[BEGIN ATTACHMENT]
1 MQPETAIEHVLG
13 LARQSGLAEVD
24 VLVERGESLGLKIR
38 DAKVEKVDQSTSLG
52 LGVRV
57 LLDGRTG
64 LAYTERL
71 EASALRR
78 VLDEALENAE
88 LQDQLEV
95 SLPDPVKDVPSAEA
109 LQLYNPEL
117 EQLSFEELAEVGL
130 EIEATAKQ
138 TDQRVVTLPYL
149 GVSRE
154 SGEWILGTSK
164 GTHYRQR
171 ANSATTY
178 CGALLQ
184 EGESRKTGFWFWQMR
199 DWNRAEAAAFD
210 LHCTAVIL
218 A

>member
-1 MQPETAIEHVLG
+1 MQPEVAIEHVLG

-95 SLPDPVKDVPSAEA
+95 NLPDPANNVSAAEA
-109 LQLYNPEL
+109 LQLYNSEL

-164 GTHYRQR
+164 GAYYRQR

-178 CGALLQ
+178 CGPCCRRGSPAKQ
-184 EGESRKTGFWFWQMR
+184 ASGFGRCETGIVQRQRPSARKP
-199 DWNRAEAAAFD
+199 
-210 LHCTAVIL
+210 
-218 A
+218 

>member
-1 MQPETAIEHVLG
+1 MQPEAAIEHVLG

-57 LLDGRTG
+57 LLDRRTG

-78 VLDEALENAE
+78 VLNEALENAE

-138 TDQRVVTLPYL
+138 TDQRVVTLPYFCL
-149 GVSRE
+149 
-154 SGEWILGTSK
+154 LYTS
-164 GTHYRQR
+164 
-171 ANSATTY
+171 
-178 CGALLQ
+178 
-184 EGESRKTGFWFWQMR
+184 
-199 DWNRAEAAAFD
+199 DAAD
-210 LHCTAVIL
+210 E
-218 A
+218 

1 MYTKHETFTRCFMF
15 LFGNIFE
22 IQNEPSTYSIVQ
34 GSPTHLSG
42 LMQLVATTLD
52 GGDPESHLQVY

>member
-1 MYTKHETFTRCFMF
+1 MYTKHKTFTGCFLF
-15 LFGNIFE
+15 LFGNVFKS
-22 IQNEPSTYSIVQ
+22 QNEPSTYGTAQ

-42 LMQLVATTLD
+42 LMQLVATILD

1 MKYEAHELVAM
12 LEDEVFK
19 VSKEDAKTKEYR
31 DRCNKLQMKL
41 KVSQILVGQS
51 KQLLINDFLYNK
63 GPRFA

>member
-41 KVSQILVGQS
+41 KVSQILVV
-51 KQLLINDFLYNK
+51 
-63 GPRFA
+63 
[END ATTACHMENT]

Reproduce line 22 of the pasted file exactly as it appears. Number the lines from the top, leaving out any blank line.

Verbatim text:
199 DWNRAEAAAFD